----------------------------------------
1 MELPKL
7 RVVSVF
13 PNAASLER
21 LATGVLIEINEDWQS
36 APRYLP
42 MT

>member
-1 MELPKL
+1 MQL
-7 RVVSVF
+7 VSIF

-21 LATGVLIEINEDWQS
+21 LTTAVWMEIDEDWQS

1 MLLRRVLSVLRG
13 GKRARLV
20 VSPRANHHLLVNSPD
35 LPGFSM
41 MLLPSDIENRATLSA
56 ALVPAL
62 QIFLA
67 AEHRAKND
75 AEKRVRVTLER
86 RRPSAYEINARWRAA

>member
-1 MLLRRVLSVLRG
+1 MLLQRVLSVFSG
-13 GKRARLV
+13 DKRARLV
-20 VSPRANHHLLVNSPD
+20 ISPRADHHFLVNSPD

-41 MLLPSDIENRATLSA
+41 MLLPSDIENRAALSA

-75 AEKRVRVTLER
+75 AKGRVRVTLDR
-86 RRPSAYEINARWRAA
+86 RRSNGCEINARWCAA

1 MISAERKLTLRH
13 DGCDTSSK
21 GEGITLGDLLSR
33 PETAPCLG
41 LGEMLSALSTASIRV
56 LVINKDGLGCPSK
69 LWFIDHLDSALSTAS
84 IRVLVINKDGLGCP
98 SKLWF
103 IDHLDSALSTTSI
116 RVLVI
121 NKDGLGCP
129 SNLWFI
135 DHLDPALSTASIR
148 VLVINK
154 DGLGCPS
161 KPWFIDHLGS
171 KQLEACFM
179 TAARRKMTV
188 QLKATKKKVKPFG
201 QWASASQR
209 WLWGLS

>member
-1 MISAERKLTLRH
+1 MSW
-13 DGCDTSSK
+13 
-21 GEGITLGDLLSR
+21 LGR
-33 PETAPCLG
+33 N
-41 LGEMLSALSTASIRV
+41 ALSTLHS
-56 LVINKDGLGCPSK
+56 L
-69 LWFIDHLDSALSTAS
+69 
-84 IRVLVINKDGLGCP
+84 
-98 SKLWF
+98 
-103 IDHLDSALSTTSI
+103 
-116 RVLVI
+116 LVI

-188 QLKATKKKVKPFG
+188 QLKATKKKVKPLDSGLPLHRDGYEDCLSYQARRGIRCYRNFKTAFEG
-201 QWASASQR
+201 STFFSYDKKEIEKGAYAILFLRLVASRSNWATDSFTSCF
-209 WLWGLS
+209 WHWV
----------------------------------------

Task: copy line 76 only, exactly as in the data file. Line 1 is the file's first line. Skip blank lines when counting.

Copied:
-98 SKLWF